W. W. Hansen

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William Webster Hansen
Born (1909-05-27)May 27, 1909
Fresno, California
Died May 23, 1949(1949-05-23) (aged 39)
Palo Alto, California
Nationality U.S.
Fields accelerator physics
Institutions Hansen Laboratories
Alma mater Stanford University
Known for microwave electronics

William Webster Hansen (May 27, 1909 – May 23, 1949) was an American physicist and professor. He was one of the founders of the technology of microwave electronics.[1]

Biography[edit]

Hansen's father who was an immigrant from Denmark, was a hardware store owner in Fresno, California. He encouraged his son's early talent in mathematics and enthusiasm for electronics. He entering Stanford University at the age of 16. he earned his B.A. in 1929, and his Ph. D. in 1933.[2][3]

Hansen went on to become interested in the problem of accelerating electrons for X-ray experiments, using oscillating fields, rather than large static voltages. At the University of California, Berkeley, Ernest Lawrence and his assistant David H. Sloan, had worked on an accelerator driven by a resonant coil. Hansen proposed replacing the coil with a cavity resonator. In 1937, brothers Russel H. Varian and Sigurd F. Varian came to Stanford to work on the foundations of what was to become radar. Hansen exploited some of the Varian's work to develop the klystron and during the years 1937 to 1940, along with collaborators such as John R. Woodyard, founded the field of microwave electronics.[3] In 1941, he moved his team to the Sperry Gyroscope Company where they spent the war years employing their expertise in radar applications and in other problems.[3] [4] [5]

Returning to Stanford in 1945 as a full professor, he embarked on the construction of a series of linear accelerators based on klystron technology and of GeV performance.[3] Along with the Varian brothers and Edward Ginzton, he co-founded Varian Associates in 1948.[6] Sadly, he was never to see the completion of the klystron project. He died at age 39 in Palo Alto, California[3] of berylliosis and fibrosis of the lungs, caused by inhaling the beryllium used in his research.[7] In 1947, the Hansen Experimental Physics Laboratory (HEPL) was founded as a facility at Stanford University. The facility is designed to promote interdisciplinary enterprises across different branches of science and was named in his honor.[8] [9]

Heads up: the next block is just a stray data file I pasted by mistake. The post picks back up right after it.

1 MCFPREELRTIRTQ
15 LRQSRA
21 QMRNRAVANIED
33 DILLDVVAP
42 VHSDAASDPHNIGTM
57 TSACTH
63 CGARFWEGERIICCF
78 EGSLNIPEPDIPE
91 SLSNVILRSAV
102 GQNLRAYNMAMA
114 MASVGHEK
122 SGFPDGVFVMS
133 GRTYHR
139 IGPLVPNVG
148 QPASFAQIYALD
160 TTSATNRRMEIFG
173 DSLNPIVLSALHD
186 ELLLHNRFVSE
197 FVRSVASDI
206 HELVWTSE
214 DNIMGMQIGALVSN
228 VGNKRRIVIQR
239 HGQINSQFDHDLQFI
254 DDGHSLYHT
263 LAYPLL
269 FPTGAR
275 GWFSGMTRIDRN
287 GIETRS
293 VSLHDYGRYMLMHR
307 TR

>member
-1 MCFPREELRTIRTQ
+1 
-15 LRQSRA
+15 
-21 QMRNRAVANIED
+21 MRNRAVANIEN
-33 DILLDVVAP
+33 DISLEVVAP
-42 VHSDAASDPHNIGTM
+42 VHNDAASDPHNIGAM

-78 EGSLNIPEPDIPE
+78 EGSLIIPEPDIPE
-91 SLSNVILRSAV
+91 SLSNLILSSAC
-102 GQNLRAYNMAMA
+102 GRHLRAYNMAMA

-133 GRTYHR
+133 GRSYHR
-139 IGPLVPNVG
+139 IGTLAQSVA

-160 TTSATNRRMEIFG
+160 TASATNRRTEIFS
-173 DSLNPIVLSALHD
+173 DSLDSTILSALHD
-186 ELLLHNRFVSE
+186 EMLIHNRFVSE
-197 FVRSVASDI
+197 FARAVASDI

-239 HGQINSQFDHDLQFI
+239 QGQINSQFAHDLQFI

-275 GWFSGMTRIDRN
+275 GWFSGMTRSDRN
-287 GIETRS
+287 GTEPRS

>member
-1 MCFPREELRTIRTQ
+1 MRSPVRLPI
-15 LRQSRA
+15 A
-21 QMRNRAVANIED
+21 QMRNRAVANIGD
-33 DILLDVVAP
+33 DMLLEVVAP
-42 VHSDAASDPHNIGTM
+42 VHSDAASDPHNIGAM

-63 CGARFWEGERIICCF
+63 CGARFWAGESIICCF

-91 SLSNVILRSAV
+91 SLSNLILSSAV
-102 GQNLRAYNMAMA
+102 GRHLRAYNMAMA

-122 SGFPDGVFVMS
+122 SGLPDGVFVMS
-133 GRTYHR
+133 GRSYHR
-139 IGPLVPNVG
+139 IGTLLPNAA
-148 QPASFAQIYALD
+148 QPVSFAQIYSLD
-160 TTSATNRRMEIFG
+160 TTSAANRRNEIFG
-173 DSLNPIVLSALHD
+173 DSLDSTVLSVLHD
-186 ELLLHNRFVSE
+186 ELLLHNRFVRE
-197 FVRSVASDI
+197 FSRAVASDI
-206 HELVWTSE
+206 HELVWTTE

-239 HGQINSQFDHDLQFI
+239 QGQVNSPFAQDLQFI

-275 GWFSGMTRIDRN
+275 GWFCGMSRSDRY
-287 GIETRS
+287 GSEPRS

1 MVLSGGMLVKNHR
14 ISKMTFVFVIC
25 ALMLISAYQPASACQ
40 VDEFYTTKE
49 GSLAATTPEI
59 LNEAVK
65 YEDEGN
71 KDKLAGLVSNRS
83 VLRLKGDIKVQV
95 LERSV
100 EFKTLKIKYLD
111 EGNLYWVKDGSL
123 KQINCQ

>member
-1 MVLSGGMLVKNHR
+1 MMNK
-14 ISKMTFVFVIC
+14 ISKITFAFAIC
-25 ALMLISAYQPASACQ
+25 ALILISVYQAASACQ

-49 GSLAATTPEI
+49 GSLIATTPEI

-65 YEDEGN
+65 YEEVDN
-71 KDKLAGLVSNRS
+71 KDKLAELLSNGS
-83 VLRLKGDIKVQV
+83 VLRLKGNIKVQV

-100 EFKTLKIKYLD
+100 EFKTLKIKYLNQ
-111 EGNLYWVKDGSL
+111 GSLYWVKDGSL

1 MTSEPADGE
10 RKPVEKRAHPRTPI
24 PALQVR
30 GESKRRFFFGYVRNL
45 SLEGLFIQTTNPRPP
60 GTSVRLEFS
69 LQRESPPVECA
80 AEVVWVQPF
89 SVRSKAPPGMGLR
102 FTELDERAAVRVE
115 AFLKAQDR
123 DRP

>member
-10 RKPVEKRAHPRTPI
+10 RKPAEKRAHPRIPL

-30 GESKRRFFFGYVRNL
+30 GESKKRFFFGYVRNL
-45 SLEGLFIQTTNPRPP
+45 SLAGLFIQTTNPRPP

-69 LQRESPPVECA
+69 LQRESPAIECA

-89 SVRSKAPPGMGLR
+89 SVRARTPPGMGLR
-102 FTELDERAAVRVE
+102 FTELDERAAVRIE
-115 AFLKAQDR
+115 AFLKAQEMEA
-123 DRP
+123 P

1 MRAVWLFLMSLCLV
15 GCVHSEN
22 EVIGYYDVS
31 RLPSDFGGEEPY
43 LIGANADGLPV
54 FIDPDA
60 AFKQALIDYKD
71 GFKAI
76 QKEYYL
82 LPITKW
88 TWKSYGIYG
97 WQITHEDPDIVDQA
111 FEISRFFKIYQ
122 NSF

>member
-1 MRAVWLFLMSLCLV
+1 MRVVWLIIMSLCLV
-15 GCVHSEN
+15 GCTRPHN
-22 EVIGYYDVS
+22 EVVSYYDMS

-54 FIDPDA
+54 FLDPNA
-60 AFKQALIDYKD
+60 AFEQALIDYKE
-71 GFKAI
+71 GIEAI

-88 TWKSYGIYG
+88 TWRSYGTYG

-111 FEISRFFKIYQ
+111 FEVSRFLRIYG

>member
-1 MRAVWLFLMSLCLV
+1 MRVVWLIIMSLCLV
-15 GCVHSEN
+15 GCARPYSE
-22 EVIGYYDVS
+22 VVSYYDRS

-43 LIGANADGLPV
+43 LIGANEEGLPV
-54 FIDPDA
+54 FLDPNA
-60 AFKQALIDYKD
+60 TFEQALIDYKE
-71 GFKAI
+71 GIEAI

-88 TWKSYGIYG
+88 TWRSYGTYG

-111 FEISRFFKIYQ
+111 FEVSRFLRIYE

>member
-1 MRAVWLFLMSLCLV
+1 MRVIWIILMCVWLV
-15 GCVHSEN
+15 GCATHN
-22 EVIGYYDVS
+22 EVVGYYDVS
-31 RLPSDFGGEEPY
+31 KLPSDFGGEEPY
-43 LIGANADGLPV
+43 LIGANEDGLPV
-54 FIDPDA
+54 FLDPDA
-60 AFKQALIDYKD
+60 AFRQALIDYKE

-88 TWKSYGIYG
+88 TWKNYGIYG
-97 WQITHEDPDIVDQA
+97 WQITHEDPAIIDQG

Personal life[edit]

In October 1938, William Webster Hansen married Betsy Ross, who was the younger daughter of Perley Ason Ross, professor of Physics at Stanford. Shortly after his death his Betsy committed suicide. Their only child died six months after his birth during the fall of 1947.[3] [10]

Honors[edit]

References[edit]

  1. ^ "William Hansen". Array of Contemporary American Physicists. Retrieved December 20, 2015. 
  2. ^ 1920 Census. Fresno, CA
  3. ^ a b c d e f g h i Süsskind (1981)
  4. ^ "Klystron tube". Stanford University. Retrieved December 20, 2015. 
  5. ^ Felix Bloch (1952). "William Hansen, Biographical Memoir". National Academy of Sciences. Retrieved December 20, 2015. 
  6. ^ Varian, D. (1983) The Inventor and the Pilot (Palo Alto: Pacific Books pp 255-256)
  7. ^ "Century at Stanford: 50 years ago". Stanford Magazine. July–August 2003. Retrieved 2007-08-12. 
  8. ^ "Edward L. Ginzton, Biography". Engineering and Technology History Wiki. 22 July 2014. Retrieved December 20, 2015. 
  9. ^ "A Brief History of HEPL". Stanford University. Retrieved December 20, 2015. 
  10. ^ "William Webster Hansen: Co-Inventor of the Klystron Tube". Electro.Patent-Invent.com. 2006. Retrieved 2007-08-12. 

Sources[edit]

  • Obituaries:
    • New York Times, 24 May 1949
    • Proceedings of the Institute of Radio Engineers, 37 (1949), 910
  • Bloch, Felix (1952). "William Webster Hansen, 1909-1949". Biographical Memoirs of the National Academy of Sciences 27: 121–137. 
  • Süsskind, C. "Hansen, William Webster" in Gillespie, C.C. (ed.) (1981). Dictionary of Scientific Biography. New York: Charles Screibner's Sons. pp. 495–496. ISBN 0-684-16970-3. 
  • Varian, Dorothy (1983). The Inventor and the Pilot: Russell and Sigurd Varian. Palo Alto: Pacific Books. ISBN 978-0870152375. 

Related Reading[edit]

  • Wilson, R. R.; Littauer, R. (1960). Accelerators: Machines of Nuclear Physics. New York City: Doubleday & Company. 
  • Ginzton, Edward L. (1975). "The $100 idea". IEEE Spectrum: Feb. 30–39. 

External links[edit]